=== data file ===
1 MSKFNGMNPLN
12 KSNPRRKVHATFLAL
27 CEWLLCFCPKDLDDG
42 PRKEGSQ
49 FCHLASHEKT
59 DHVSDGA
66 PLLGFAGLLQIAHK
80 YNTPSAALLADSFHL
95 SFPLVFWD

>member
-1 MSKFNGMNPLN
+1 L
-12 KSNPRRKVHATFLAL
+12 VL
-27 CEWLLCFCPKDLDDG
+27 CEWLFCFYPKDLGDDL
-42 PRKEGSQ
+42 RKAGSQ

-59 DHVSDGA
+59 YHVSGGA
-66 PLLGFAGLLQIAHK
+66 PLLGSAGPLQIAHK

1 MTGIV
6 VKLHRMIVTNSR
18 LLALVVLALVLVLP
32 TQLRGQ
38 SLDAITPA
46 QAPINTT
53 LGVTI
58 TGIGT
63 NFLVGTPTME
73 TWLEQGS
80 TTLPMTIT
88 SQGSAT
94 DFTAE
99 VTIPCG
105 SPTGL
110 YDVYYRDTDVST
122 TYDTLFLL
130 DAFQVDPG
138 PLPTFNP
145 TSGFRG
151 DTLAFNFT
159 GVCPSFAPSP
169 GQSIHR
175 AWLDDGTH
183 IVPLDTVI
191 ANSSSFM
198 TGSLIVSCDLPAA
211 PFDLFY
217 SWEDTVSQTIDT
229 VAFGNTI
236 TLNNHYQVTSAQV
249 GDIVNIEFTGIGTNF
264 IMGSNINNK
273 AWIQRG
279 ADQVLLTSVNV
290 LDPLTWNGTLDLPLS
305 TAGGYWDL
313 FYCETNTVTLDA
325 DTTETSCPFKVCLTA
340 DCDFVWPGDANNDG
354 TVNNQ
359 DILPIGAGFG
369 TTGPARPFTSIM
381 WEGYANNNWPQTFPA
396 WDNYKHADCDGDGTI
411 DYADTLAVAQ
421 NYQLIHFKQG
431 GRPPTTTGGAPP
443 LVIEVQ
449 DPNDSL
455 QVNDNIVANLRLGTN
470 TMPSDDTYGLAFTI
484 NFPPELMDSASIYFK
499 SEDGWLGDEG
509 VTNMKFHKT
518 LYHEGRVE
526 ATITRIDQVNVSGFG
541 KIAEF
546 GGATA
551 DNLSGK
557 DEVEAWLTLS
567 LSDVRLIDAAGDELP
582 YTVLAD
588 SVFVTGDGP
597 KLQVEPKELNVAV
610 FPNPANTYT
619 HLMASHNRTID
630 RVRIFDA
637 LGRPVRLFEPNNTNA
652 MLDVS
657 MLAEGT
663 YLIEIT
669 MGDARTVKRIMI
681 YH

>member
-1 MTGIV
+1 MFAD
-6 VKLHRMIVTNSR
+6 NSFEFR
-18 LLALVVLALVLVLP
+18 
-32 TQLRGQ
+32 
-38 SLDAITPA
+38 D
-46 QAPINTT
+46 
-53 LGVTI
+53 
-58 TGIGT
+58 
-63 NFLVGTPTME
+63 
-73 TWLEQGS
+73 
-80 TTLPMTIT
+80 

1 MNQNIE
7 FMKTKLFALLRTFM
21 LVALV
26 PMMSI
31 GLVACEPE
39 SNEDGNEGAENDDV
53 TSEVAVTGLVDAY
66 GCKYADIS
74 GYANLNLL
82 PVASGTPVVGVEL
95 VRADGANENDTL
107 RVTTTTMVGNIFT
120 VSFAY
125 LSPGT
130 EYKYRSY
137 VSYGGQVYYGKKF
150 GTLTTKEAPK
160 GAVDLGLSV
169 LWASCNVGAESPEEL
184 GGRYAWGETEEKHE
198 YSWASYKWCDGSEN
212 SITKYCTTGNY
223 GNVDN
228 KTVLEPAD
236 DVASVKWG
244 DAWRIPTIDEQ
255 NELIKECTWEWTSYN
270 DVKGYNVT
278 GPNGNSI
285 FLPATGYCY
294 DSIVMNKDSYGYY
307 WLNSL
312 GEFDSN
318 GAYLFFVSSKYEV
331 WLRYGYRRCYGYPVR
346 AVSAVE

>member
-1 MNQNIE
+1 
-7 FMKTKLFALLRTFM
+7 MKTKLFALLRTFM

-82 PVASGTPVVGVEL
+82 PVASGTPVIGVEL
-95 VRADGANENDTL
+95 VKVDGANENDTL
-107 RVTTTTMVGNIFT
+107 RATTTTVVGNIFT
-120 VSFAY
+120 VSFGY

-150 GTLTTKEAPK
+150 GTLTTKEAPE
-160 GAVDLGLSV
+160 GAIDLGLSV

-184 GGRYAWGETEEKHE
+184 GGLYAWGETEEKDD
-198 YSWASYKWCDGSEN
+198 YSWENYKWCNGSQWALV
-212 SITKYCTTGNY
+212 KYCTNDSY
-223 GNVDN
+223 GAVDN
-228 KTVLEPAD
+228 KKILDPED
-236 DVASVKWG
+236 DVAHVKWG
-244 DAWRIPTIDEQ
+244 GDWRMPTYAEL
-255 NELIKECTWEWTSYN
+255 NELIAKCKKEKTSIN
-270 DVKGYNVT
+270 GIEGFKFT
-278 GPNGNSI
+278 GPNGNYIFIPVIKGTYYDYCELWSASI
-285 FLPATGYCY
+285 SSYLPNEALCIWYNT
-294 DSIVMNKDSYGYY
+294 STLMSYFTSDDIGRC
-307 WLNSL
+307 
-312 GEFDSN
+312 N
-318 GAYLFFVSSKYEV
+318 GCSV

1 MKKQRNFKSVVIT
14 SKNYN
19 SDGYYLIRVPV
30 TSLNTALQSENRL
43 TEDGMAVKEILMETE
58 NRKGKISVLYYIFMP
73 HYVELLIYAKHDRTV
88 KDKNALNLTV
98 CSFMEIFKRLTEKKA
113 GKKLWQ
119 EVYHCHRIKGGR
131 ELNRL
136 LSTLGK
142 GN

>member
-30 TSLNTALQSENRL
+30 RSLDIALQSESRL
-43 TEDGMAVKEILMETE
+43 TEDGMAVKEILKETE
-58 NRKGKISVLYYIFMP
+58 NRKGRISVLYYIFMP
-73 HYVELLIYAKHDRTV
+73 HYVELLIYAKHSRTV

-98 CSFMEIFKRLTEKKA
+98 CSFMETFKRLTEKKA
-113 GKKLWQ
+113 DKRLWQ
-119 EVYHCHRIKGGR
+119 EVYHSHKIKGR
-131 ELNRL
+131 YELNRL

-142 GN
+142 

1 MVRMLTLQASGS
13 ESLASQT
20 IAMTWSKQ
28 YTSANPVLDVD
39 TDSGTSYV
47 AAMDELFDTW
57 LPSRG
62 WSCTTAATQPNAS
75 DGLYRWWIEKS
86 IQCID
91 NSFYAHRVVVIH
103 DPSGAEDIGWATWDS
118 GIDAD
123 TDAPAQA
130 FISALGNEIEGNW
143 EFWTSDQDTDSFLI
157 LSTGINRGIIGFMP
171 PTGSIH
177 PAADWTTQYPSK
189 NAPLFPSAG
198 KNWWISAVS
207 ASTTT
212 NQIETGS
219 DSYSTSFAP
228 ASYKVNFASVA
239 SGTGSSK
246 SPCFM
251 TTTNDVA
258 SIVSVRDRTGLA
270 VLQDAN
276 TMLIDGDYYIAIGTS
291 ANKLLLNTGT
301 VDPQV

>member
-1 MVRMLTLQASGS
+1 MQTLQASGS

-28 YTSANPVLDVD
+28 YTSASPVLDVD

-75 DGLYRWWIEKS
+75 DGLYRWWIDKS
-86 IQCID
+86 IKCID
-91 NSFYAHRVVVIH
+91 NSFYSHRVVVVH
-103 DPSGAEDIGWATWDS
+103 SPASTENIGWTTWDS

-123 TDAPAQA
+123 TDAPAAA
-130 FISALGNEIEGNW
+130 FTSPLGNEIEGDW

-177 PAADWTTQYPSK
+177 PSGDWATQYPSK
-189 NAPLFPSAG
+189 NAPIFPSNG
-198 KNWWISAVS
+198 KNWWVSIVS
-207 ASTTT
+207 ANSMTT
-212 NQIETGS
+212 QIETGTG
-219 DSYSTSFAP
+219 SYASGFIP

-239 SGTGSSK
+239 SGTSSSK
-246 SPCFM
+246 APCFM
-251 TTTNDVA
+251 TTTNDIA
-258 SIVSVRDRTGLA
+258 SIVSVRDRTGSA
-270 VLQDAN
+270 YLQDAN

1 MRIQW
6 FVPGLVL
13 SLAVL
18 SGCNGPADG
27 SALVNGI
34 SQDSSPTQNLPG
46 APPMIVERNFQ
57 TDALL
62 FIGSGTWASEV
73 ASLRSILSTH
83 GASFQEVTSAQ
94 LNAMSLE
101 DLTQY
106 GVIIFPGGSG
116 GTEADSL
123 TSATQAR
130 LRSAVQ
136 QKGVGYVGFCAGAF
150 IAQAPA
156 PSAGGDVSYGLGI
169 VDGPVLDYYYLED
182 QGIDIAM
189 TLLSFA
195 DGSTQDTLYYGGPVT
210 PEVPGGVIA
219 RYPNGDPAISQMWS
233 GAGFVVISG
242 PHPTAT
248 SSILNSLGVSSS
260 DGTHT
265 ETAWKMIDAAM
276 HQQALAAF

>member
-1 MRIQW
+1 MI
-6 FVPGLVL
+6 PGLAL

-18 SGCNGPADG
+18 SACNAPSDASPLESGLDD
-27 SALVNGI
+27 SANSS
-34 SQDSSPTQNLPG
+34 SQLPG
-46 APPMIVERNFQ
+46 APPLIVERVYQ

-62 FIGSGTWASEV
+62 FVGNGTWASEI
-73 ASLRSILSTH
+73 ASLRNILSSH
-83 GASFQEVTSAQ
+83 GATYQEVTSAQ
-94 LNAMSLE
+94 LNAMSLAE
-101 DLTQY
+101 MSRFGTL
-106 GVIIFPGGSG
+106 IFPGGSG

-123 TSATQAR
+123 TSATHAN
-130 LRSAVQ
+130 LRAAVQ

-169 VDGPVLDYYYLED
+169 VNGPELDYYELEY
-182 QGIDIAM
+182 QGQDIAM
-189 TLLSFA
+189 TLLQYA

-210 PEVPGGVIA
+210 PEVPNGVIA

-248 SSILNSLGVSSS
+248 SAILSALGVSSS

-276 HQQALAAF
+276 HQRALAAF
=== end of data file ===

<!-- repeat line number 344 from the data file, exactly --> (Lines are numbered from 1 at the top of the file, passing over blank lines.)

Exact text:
+6 PGLAL